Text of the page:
Thursday, June 21, 2012

Oklahoma, New Mexico....Earth Chronicles Progresses

Oklahoma Cypress Swamp, 56" x 46", oil over egg tempera on panel
by Fran Hardy copyright

We are working hard to get ready for our exhibition that accompanies the documentary at the Mabee-Gerrer Museum of Art in Shawnee, Oklahoma. I have selected the artists's work to be shown in the exhibit and Bob and I have mapped out the space and layout of the show. Now I am furiously trying to finish my paintings of Oklahoma trees that will also be in the show. I just finished the painting of an Oklahoma cypress swamp shown above and am working hard to finish up Quintus's River Birch and then one of my mixed media pieces inspired by the Nature Conservancy's Four Canyon Preserve near Leedey Oklahoma. The exhibit is scheduled for September 14- October 28 but may start a week earlier. Besides my installation on the trees of Oklahoma it will include the work of conservation photographer Kim Baker, synthetic landscapes of Grace Grothaus, the work of Katherine Liontas-Warren and Jack Bryan inspired by the Wichita Mountains, Caddo potter Jeri Redcorn, Choctaw pottery and implements by Choctaw archaeologist Dr. Ian Thompson and Choctaw beadwork and pots by Sue Folsom. All of these artists were interviewed in the documentary and you can find out more about them in previous blogposts. Bob will be beginning on the catalog for the exhibit soon. The documentary "Earth Chronicles Project, The Artist's Process: Oklahoma" will be airing on OETA, Oklahoma PBS in September. I will post times and dates when they are scheduled.

In the meantime we are beginning on our New Mexico project. I will blog about that in my next post. We have received an Arts in Social Service grant from the New Mexico Arts Council. We will need to raise matching and additional funds. If you wish to donate all donations are tax deductible through our fiscal sponsor Earthcare New Mexico. You will be able to follow us on our journey through New Mexico shooting "Earth Chronicles Project, The Artist's Process: New Mexico" on this blog.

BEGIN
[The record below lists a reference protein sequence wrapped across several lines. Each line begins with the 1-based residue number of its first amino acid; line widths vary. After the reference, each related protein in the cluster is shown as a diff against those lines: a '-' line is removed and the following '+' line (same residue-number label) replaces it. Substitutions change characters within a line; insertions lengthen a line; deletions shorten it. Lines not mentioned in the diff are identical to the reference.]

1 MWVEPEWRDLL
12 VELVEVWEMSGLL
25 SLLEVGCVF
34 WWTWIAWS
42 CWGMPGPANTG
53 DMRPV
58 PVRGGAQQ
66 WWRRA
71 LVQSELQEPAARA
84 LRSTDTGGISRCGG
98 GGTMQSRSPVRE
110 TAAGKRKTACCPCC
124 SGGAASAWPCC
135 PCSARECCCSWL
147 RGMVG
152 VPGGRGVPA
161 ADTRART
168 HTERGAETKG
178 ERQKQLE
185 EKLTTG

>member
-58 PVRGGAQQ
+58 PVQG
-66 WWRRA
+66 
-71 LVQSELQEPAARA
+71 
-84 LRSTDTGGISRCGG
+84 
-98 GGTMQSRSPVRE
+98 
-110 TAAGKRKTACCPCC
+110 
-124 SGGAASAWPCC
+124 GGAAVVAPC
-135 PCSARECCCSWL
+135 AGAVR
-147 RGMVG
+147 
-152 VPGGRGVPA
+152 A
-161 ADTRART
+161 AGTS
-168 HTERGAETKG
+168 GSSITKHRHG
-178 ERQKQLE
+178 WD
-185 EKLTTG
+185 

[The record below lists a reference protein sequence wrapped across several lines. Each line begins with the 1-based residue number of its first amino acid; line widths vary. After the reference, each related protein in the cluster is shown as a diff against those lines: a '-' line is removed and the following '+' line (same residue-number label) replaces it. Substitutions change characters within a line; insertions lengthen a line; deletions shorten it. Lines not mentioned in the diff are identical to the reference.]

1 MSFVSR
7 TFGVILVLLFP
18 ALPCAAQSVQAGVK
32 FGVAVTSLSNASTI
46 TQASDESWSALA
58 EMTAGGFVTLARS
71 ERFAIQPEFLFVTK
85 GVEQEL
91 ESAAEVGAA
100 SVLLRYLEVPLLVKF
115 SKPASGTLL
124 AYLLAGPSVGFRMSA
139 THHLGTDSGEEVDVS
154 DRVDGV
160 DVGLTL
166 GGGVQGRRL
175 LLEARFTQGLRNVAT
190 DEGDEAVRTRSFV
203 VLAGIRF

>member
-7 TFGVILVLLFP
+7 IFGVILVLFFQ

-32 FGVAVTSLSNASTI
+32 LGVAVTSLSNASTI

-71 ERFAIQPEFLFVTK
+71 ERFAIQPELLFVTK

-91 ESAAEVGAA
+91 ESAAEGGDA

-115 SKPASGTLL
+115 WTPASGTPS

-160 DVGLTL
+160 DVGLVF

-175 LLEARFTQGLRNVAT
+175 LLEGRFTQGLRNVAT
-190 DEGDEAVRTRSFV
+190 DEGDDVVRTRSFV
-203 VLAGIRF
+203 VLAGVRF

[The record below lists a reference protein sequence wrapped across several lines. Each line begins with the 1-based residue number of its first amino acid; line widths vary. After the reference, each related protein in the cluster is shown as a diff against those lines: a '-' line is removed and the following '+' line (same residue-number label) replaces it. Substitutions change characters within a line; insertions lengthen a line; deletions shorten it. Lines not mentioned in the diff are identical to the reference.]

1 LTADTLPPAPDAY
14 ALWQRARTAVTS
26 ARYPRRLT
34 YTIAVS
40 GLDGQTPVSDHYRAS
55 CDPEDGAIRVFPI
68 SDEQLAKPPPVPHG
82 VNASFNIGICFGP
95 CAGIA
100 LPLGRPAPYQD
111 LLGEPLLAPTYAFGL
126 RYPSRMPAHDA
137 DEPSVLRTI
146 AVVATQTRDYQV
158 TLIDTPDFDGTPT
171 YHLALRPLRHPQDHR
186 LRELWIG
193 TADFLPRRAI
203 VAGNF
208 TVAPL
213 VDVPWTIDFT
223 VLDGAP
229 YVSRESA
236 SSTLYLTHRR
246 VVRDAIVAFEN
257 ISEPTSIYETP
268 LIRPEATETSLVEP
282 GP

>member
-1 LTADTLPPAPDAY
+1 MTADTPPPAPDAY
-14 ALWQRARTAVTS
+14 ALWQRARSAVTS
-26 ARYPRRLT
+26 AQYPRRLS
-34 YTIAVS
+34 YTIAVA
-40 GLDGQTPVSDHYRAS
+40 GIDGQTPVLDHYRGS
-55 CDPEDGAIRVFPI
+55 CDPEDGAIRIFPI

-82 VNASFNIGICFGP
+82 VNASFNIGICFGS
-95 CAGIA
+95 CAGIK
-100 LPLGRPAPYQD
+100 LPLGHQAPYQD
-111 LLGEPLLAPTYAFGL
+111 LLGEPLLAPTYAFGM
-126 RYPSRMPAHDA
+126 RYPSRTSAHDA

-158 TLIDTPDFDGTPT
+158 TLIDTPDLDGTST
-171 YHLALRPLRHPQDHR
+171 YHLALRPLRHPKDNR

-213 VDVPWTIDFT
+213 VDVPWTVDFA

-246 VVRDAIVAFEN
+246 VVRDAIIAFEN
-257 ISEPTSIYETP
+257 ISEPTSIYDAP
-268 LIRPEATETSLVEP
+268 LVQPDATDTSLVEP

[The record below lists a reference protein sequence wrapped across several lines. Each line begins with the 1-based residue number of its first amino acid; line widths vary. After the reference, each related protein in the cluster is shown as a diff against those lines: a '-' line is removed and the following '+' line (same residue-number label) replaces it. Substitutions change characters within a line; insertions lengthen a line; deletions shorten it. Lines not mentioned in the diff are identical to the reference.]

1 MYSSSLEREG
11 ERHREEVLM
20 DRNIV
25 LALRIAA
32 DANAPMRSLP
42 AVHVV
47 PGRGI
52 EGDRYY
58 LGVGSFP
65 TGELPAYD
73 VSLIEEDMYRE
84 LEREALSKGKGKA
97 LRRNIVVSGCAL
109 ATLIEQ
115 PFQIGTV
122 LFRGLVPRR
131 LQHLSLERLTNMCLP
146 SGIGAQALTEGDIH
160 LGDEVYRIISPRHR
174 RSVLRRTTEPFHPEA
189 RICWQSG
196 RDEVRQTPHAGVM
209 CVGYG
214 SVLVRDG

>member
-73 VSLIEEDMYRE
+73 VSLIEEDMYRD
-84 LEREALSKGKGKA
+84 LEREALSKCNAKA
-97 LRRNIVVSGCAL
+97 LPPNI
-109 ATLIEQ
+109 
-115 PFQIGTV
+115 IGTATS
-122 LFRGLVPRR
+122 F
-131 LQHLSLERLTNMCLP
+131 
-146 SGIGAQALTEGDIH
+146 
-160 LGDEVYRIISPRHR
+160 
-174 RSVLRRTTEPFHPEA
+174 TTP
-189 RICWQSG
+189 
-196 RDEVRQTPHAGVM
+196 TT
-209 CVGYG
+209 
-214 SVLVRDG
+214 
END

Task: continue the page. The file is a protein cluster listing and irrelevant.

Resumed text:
Here are links to the artist's websites etc to learn more about their work. Also see previous blogposts. You can follow us all across Oklahoma shooting our documentary too in previous posts.
Kim Baker
Grace Grothaus
Katherine Liontas-Warren in the Wichita Mountains:
Jack Bryan
Jeri Redcorn
Dr. Ian Thompson
Sue Folsom

Nature Conservancy's Four Canyon Preserve
The Conservancy's Four Canyon Preserve encompasses 4,000 acres of mixed-grass prairie, rugged canyons, and floodplain along the Canadian River in southern Ellis County. Scenic prairie ridges traverse the landscape, dissected by deep chinquapin oak-lined canyons draining to the river. These prairies provide habitat for a number of rare grassland birds, such as Cassin's sparrow and Swainson's hawk, and additional species of concern including reptiles like the Texas horned lizard, as well as numerous state-rare plants. The cool, wooded canyons stand in contrast to the surrounding prairies, and provide habitat for birds like red-bellied woodpecker and painted bunting. The Canadian River on the preserve provides habitat for the federally endangered least tern, the threatened Arkansas River shiner, as well as stopover habitat for migratory shorebirds including the sandhill crane.
Taxodium distichum (Bald-cypressBaldcypressBald CypressCypress,Southern-cypress,White-cypressTidewater Red-CypressGulf-CypressRed-Cypress, or Swamp Cypress) is a deciduous conifer that grows on saturated and seasonally inundated soils of the Southeastern and Gulf Coastal Plains of the United states.


Bald-cypress range
Bald-cypress on the Texas side ofCaddo Lake
The native range extends from Delaware Bay south to Florida and west to Texas and southeastern Oklahoma-(Little Dixie region, Oklahoma), and also inland up the Mississippiand Ohio Rivers north to southern Illinois and Indiana. Large planted specimens are seen as far north as Pittsburgh[9]. Ancient Bald-cypress forests, with some trees more than 1,700 years old, once dominated swamps in the southeast US. The largest remaining old-growth stands of Bald-cypress are at Corkscrew Swamp Sanctuary, near Naples,Florida.

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